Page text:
7Days: Regional arts and entertainment
The other world
In Henrik Ibsen's Ghosts, a wealthy widow builds an orphanage to distract public and personal attention from the misdeeds of her dead husband. Lanford Wilson's adaptation of the 1881 masterpiece goes on at 2 and 7 p.m. at the People's Light & Theatre Company, 39 Conestoga Rd., Malvern, and continues on a Tuesday-through-Sunday schedule to Feb. 9. Tickets are $26 to $46. Call 610-644-3500.
Love and shame
Dog Star man
In the exhibition Canicular, New York artist Demetrius Oliver questions what constitutes a print and challenges the traditional use of gallery space. At the center of the show is an installation projecting a live feed of Sirius, the brightest star in the night sky, from a high-power telescope on the roof of the Franklin Institute. The exhibition also includes a related, multipart video installation, a telescope crafted from five-gallon paint buckets, and an audio component, composed and performed by the artist on a dog whistle. The show, open only when Sirius is rising (and visible), is at the Print Center, 1614 Latimer St., from 7 to 8 p.m. Tuesdays through Saturdays to March 22 (weather permitting). Admission is free. Call 215-735-6090.
They live up to their name. The indie folk-pop combo known as the Extraordinaires brings some deceptively woozy, musically complex skills to their fun stage show (a swordfish guitar!). See them at 8 p.m. at Kung Fu Necktie, 1250 N. Front St. Tickets are $10. Call 215-291-4919.
Pictures tell a story
Graphic novelist and illustrator Chris Ware has created some of the best books of the 21st century in Jimmy Corrigan, the Smartest Kid on Earth (2000) and the ingenious Building Stories, a boxed set in which the story is told through a variety of methods - books, comics, posters, newspapers, broadsheets, and flip-books - that can be read in any order. He discusses his work at 7:30 p.m. at Rutgers-Camden's Stedman Gallery, Third and Cooper Streets, Camden. Admission is free. Call 856-225-6306.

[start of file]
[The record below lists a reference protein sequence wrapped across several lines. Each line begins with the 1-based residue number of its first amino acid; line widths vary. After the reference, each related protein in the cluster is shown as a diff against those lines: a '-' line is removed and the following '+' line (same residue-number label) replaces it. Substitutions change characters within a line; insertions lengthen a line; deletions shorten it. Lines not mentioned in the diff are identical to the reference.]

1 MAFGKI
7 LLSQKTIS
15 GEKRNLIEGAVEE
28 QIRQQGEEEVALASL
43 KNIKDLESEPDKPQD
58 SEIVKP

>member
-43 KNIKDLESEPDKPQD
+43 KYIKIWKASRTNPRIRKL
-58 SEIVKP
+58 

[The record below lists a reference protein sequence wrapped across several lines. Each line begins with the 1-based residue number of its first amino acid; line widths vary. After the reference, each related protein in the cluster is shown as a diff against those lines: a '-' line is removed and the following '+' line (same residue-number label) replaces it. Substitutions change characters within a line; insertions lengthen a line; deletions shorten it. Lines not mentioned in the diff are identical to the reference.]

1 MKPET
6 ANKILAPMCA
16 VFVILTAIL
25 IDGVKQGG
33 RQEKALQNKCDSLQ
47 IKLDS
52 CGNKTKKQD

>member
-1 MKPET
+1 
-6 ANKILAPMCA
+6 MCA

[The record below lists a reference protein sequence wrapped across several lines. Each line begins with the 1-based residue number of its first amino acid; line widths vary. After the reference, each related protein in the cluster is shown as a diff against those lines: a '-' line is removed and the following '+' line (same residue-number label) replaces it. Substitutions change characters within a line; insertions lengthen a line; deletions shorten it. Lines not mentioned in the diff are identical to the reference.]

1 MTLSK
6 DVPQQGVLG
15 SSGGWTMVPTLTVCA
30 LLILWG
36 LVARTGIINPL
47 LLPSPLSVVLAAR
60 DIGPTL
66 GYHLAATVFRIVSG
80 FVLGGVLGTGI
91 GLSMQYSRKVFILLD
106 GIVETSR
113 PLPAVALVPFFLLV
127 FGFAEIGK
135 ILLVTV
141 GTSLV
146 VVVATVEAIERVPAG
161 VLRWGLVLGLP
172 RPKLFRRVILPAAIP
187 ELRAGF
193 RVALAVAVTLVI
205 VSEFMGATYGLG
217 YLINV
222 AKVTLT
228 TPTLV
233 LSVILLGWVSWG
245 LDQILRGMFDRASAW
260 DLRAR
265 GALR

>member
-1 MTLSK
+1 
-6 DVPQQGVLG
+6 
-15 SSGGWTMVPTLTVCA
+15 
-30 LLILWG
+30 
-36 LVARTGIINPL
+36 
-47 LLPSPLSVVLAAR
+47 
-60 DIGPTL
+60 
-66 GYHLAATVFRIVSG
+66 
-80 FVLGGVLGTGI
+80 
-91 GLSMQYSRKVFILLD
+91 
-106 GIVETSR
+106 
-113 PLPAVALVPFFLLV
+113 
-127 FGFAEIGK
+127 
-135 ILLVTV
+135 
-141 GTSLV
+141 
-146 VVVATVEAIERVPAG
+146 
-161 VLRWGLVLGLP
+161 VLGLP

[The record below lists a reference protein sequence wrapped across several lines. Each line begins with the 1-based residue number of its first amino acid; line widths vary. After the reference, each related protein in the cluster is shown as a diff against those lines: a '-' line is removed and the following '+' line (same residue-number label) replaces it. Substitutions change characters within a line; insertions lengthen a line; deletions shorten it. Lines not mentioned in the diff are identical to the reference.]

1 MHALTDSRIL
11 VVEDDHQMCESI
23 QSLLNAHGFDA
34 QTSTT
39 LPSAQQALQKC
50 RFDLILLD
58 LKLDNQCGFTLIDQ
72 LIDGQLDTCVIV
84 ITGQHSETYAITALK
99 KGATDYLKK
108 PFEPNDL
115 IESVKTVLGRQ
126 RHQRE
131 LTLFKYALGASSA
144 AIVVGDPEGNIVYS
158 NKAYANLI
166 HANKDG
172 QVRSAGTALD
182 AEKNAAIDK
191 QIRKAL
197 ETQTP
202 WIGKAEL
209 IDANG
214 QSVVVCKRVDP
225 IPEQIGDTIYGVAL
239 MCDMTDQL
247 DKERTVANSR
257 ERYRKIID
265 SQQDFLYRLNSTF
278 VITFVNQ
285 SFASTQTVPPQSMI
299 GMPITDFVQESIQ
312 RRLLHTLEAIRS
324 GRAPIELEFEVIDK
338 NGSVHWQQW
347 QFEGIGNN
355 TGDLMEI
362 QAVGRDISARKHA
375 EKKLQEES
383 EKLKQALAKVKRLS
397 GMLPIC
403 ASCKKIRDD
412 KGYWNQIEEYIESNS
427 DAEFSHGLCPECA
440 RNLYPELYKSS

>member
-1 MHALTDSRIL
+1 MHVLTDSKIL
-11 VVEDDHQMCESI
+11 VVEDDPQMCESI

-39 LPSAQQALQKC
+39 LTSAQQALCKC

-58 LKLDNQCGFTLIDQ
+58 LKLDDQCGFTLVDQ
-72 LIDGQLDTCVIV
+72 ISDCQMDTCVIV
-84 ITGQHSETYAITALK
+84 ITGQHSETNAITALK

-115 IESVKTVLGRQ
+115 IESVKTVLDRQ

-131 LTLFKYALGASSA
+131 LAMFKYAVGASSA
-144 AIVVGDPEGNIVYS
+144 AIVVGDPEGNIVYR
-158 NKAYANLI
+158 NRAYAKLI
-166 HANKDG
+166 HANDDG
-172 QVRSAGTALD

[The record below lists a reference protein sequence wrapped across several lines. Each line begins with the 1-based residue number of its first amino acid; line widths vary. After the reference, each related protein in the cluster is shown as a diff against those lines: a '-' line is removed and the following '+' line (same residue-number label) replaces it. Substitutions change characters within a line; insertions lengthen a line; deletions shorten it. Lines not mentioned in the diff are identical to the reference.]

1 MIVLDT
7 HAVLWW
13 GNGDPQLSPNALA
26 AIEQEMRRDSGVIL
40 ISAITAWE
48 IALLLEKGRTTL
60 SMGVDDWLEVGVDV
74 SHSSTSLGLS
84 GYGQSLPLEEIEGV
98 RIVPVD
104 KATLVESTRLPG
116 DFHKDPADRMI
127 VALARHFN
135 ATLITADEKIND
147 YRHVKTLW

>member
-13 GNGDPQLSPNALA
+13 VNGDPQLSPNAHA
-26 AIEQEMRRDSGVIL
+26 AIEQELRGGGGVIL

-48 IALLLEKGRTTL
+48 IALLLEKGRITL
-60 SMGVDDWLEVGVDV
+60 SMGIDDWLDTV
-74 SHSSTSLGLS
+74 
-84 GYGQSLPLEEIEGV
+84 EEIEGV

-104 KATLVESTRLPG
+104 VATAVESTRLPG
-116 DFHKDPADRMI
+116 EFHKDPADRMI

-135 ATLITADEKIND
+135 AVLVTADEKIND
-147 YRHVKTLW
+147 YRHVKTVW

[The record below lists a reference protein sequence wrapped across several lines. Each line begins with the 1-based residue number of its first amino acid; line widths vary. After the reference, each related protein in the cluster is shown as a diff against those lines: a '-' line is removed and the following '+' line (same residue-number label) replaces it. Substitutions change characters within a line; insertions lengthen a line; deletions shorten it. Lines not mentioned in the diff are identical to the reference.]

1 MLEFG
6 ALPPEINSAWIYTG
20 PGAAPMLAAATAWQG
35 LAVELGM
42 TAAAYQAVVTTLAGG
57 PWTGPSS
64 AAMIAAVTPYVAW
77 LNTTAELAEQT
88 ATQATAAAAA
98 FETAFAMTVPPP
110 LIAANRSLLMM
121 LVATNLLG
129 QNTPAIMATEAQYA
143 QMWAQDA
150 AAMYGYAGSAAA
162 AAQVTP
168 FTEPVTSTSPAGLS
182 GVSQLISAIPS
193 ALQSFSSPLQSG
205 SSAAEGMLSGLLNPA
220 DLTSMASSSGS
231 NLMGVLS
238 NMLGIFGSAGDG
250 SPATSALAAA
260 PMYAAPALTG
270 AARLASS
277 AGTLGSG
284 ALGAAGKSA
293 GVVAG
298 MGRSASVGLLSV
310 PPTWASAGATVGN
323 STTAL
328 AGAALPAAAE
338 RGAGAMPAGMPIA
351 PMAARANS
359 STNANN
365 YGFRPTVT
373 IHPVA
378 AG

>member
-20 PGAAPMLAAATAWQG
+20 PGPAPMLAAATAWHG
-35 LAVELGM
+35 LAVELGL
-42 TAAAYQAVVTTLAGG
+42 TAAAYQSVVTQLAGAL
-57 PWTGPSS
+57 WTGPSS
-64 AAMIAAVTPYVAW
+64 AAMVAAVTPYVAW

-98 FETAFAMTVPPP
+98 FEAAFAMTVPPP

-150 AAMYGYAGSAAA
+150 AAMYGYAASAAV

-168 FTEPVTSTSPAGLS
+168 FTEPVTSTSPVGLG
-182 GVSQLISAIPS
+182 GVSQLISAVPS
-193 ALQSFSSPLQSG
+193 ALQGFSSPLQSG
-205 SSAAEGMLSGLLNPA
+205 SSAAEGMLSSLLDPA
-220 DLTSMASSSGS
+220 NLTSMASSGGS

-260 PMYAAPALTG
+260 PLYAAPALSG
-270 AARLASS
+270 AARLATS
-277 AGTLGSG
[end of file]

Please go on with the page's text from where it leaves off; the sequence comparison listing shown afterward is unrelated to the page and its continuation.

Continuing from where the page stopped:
The other guys
Tom Stoppard's 1966 play Rosencrantz & Guildenstern are Dead weaves an existential comedy out of a simple question: wouldn't the minor characters in Hamlet see themselves as the heroes of their own dramas? Tim Roth and Gary Oldman star in Stoppard's 1991 film adaptation of his play, screening at 7 p.m. at the Bryn Mawr Film Institute, 824 W. Lancaster Ave., Bryn Mawr. Tickets are $12; $9 for seniors; $8 for students. Call 610-527-9898.
Besides selling millions and setting feminine hearts aflutter, the erotic romance novel Fifty Shades of Grey has been a boon to the parody industry. In the Edinburgh Fringe Festival send-up, 50 Shades! The Musical, a ladies book-club interpretation gets a Broadway treatment. The show goes on at the Merriam Theater, 250 S. Broad St., at 7:30 p.m. Thursday and 8 p.m. Friday. Tickets are $37.50 to $49.50. Call 215-893-1999.
Friday & Saturday
Violinist Bella Hristova plays a recital of works by Beethoven, Lutoslawski, and Messiaen at the American Philosophical Society, 427 Chestnut St., at 8 p.m. Friday. Tickets are $24. Call 215-569-8080.
Out of sight
Roger Vadim's 1969 pop-art sci-fi epic Barbarella has a script cowritten by Terry Southern and stars a pre-lib Jane Fonda as the pneumatic eponymous heroine, an interstellar agent who relies on her obvious charms more than on gadgets. The cult film screens at International House, 3701 Chestnut St., at 5 p.m. Saturday. Tickets are $9; $7 for seniors and students. Call 215-387-5125.
A complete guide to events in the region over the coming weekend will appear in the Weekend section in Friday's Inquirer. Send notices of events for "7 Days" to Michael Harrington at firstname.lastname@example.org.